Tuesday, December 30, 2008
Sure enough, the old guy came and our tiny tree was overwhelmed with colorful packages. Given that Santa had to get through customs (he apparently is not an EU citizen), he could not bring too many gifts on this special day. But not to fret – there would be more gifts waiting in Spain when the Three Kings arrived on Jan 5 (more on that later). The kids didn’t seem to mind and were thrilled to play with their dragons, dolls and “neo-shifters”. At about mid-day, I decided to head out with Lou (Suzanne’s mom) for Christmas Mass at Santa Maria Novella, one of the prettiest churches in Florence. Lou’s only request was that we not walk too far, as her knees were bothering her. I told her not to worry, it was just a few blocks up the street. Now which street was that again? Venturing out without a map was NOT one of my finest decisions. We headed out in the general direction of the church, but a funny thing about streets in Italy – they don’t exactly run parallel. Some 20-odd blocks later and a lot of complaining from Lou, we started to hear church bells, but still could not see the church. When we finally found it, we were on the wrong side and had to walk 3 blocks further before we finally made it to the entrance. Sitting next to Lou, the church felt suddenly quite cold, and no amount of Hail Mary’s could warm things up. On the bright side, it was really beautiful church and we had the unique opportunity to view it fully lit up during mass. When mass ended, the guards came out to make sure we didn’t mingle too long or take pictures. We headed back home, this time on the right street. On learning that it really was only 4 blocks from the house, Lou swung her hand and hit me hard across the arm, causing my camera to fly into the street. She told me in the true Italian spirit of Christmas, she was saving a wack for my other arm! We returned home for a great Italian spread – risotto, proscuitto, strachino cheese, fresh bread, spaghetti with pomodora sauce, wine, olives, etc. and had a wonderful family feast. After relaxing in the apartment and taking the kids out to a plaza to play with their toys, we went out late that evening for a great Christmas dinner. The kids even got a small glass of champagne to celebrate and finished off the evening with huge scoops of fresh gelato and lightly fermented apple juice. Although thoroughly full at this point, Suzanne, Lou and I could not resist the homemade Italian almond cookies and poached pears in red wine with chocolate. Heaven!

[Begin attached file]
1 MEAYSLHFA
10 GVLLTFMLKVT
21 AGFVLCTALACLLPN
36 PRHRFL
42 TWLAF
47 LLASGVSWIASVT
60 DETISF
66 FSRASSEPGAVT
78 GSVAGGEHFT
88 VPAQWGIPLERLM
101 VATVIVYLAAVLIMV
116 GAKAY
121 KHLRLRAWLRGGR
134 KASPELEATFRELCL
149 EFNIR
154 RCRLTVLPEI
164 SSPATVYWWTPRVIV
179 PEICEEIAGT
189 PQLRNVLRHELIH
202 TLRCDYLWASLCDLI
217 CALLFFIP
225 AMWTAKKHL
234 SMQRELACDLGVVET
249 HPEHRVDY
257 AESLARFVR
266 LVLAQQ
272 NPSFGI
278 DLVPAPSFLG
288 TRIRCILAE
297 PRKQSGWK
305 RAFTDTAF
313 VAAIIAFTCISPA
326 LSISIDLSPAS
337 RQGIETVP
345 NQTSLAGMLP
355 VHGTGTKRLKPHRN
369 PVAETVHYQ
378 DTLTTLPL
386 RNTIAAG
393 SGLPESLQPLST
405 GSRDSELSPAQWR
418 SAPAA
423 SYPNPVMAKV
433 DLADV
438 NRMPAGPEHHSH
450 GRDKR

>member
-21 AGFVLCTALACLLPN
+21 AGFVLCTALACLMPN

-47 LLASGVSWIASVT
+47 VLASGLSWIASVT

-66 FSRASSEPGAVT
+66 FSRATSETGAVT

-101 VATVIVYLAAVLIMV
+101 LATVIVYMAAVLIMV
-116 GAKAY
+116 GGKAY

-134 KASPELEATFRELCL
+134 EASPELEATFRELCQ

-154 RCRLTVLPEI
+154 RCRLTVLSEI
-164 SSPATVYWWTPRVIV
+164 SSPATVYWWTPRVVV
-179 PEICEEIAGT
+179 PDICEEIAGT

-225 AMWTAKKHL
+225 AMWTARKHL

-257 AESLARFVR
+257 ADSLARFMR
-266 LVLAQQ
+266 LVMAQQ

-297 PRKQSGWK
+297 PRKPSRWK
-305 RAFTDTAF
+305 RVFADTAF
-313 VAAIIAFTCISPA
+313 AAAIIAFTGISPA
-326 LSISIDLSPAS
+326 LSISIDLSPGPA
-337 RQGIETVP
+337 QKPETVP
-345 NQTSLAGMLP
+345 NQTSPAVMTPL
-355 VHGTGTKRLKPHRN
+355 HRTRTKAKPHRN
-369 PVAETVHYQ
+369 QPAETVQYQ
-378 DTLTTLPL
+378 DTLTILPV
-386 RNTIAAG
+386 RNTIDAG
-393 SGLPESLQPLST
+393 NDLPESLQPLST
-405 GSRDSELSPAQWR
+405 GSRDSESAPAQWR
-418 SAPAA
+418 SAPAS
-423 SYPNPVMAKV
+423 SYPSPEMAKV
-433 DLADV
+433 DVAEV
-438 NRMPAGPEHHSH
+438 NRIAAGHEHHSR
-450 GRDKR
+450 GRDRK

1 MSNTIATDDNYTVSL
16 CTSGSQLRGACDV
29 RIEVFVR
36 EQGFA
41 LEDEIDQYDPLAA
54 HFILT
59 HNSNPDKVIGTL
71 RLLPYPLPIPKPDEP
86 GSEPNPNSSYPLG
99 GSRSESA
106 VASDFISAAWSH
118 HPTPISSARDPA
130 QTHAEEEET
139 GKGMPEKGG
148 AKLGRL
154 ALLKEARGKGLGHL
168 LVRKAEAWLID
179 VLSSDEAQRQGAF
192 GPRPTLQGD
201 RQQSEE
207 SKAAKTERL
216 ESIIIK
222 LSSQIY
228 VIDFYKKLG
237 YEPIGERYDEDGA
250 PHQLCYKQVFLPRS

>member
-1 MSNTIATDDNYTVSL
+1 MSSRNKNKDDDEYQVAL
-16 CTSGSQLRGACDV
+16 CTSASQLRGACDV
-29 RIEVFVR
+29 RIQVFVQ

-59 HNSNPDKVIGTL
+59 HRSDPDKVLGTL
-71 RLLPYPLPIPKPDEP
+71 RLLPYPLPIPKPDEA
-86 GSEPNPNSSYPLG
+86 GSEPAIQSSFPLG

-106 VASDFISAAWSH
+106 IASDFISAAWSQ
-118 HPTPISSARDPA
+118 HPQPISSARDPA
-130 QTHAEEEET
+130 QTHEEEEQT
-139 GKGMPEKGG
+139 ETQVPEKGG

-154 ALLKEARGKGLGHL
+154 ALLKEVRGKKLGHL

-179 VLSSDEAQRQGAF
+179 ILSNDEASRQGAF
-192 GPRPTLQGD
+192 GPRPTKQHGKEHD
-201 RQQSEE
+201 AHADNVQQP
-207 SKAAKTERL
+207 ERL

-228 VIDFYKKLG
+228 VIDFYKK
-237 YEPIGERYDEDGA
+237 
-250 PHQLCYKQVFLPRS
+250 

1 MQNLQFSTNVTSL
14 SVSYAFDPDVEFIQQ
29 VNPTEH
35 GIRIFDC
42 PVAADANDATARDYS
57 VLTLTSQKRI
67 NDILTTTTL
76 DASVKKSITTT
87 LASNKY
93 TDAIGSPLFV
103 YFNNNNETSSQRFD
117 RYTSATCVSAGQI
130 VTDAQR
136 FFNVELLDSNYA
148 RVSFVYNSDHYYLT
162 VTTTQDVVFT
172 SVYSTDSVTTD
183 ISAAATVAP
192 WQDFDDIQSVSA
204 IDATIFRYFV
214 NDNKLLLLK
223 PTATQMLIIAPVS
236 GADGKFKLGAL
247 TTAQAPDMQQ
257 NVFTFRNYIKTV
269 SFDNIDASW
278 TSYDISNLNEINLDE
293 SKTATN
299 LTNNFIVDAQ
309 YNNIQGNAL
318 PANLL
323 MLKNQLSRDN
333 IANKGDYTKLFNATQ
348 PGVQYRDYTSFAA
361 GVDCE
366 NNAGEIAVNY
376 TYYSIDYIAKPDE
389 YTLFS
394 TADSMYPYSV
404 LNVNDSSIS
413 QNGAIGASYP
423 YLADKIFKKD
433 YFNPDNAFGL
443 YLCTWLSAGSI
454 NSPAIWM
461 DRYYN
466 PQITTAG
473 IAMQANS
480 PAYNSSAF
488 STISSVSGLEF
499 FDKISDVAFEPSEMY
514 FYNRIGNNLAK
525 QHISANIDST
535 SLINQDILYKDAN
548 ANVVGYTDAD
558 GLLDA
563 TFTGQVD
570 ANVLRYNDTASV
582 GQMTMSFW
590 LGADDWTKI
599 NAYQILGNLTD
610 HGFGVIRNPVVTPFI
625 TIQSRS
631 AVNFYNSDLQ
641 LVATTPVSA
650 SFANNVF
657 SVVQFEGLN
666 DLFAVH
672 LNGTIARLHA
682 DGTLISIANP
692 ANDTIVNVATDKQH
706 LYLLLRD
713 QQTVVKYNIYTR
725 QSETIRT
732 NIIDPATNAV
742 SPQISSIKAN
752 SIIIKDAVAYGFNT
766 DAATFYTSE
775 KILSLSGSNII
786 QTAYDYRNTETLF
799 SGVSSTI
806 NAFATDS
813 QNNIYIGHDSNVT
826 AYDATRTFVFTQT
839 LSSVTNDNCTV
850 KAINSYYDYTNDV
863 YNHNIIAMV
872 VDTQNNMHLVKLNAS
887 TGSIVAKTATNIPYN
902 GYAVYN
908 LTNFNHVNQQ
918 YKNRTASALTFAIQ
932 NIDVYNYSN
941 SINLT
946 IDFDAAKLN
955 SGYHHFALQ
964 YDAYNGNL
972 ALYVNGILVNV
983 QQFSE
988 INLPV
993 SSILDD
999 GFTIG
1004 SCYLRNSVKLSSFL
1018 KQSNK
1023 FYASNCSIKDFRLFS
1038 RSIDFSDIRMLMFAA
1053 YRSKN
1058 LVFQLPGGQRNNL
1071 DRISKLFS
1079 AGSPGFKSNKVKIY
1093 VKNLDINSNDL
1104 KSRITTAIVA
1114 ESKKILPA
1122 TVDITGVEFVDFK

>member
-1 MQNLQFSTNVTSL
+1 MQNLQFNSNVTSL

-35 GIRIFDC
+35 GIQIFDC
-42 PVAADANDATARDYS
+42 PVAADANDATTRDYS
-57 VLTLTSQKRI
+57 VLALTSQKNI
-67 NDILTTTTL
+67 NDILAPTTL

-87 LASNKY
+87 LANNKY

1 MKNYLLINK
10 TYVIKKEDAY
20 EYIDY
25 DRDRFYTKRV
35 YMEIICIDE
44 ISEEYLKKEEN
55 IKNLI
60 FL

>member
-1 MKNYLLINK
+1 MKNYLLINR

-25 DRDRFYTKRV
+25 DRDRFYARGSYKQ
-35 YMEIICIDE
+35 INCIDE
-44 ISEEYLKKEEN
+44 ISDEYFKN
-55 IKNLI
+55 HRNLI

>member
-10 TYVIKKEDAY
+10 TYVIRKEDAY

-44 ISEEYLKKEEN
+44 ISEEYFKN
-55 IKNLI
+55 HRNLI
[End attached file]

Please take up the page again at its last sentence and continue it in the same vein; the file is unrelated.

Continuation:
We didn’t quite realize how wonderful Florence was during Christmastime. It was no colder than Javea and we were blessed with crystal blue skies during the day. At night, all the streets were strung with lights, which glowed along with the colorful window displays in the shops. People were out and about, bundled up in their fancy wool coats, scarves and furs and it was a lively and festive atmosphere. In reality, it had taken us quite a while to get into the Christmas spirit. We didn’t get a tree since we were heading to Florence and the little plastic “Charlie Brown” version left by the property manager didn’t do much to get us in the mood. But the lights outside certainly did. I made a few forays through town in the hopes of finding a Christmas tree, but there were none to be found within the city center. Charlie Brown would have to suffice. Another puzzling thing was that there was no firewood to be found in all of Florence. One of my fondest childhood memories was huddling around a big fire with my family on Christmas Eve and I was hellbent on finding some wood. The “duraflame” style logs that they sell out here barely hold a flame and frankly didn’t work, even after dousing for hours with lighter fluid. I tried everywhere I could think of, but kept walking away, rejected. Nobody even had a suggestion for where I might find some. I even trekked out several miles to a lumber store, but they were closing for Christmas and turned me away. To not be able to procure firewood at a lumber store of all places was ultimate humiliation. However, as the man / “provider and protector” of my family, I was not going to let this setback bring me down. While mere mortals might have let the fire thing go at this point, I would ultimately prevail. It was time to beg… Now which of these restaurants has a fireplace or pizza oven??? I stopped in at the Dante Restaurant where we had dined the previous night. The owner was very kind and gave me 4 large logs and I hauled them home with a bounce in my step, whistling Christmas songs along the way. It didn’t even matter that the house filled with smoke, nor that the kids only had about 30 minutes to enjoy the fire before they had to turn in. We had a real fire on Christmas Eve. We laid out a dish of traditional Italian cookies and a glass of milk and headed to bed, anxious to see if Santa would make the long trek to Italy.